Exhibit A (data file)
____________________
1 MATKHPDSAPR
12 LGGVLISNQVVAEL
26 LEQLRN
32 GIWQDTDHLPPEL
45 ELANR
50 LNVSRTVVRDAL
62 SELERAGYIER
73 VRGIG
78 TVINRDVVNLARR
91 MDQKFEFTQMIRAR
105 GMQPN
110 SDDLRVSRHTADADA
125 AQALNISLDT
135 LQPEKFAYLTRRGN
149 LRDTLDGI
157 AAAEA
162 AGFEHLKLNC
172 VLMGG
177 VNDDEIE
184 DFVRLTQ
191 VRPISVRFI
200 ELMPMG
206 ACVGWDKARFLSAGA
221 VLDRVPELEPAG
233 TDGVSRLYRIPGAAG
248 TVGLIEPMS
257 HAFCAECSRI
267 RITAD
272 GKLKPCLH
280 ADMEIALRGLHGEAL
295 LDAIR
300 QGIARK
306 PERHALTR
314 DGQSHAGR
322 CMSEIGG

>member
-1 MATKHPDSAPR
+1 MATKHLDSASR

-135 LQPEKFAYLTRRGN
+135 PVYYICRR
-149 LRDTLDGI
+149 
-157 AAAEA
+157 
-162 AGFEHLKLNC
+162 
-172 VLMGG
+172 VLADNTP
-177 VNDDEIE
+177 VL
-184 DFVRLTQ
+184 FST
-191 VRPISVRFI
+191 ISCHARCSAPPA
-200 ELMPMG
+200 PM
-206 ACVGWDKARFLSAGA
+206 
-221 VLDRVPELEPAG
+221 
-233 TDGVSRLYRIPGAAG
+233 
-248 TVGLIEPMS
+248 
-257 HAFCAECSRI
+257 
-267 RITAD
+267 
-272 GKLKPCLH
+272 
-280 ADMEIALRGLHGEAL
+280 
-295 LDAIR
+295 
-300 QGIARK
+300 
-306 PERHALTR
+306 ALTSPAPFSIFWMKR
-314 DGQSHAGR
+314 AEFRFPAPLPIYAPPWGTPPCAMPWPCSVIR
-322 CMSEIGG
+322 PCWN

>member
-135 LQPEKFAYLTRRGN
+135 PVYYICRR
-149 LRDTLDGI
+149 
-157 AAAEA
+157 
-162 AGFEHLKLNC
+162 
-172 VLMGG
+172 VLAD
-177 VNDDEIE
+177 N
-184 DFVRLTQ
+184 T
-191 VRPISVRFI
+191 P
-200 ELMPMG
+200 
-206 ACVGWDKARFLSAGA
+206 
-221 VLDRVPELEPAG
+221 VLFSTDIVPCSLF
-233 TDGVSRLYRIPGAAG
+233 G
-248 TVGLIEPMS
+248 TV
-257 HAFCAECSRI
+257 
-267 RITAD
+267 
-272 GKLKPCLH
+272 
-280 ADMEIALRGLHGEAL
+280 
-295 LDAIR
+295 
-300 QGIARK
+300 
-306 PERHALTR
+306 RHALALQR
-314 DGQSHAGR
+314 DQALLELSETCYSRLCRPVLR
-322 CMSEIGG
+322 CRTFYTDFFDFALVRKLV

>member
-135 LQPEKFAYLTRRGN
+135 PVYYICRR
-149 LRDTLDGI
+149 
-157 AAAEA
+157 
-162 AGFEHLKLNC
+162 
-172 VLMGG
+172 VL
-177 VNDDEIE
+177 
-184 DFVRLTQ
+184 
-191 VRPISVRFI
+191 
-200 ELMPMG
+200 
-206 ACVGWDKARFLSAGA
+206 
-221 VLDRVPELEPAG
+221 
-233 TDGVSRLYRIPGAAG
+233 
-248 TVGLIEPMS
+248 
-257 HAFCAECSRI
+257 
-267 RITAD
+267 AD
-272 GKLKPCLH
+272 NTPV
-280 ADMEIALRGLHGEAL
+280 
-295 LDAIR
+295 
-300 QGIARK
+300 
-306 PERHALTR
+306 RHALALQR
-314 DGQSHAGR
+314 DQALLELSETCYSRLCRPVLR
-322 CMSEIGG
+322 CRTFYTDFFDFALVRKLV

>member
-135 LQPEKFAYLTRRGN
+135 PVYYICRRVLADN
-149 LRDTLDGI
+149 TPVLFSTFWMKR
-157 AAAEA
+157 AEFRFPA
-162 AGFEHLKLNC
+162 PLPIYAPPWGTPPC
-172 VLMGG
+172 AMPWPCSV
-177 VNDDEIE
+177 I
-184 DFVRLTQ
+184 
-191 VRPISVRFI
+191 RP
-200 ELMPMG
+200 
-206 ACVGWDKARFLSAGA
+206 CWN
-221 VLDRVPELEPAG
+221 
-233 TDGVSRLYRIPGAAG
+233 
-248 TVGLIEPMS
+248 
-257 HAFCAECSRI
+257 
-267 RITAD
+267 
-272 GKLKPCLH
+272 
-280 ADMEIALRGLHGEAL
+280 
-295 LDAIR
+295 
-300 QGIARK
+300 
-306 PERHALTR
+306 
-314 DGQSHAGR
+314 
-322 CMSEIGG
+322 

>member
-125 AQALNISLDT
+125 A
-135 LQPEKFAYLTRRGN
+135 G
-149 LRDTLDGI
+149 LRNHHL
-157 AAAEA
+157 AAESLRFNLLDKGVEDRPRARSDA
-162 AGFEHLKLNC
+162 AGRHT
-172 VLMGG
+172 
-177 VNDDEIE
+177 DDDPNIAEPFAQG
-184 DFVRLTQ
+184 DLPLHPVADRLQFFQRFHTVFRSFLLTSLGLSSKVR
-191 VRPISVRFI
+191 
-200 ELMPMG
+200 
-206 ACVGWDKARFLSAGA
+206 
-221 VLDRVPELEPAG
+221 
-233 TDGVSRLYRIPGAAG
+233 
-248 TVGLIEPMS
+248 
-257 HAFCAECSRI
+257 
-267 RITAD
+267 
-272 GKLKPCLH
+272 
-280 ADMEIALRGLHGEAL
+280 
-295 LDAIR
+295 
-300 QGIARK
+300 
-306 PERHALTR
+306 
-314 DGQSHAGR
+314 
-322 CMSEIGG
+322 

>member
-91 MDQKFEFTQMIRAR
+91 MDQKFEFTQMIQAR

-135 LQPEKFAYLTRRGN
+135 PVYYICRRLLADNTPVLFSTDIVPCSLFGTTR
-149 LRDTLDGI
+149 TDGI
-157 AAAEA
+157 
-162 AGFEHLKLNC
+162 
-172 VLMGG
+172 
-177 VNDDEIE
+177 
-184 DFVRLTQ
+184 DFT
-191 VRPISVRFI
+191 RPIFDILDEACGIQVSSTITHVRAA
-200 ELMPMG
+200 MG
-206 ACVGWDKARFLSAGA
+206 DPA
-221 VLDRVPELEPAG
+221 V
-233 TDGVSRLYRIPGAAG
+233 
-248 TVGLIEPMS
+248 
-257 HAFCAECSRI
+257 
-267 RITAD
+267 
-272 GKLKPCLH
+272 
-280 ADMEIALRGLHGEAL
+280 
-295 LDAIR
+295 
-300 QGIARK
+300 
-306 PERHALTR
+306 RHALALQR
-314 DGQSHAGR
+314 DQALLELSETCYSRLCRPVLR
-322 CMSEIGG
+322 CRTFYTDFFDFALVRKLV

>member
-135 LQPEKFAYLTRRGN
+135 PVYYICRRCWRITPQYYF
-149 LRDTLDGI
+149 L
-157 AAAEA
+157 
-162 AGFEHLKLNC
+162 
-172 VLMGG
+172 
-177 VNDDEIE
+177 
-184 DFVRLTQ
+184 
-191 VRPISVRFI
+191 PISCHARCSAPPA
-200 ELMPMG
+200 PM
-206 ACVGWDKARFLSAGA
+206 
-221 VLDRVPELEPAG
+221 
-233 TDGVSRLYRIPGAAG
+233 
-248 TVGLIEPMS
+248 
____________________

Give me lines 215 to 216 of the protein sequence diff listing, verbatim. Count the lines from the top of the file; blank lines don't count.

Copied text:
+314 
-322 CMSEIGG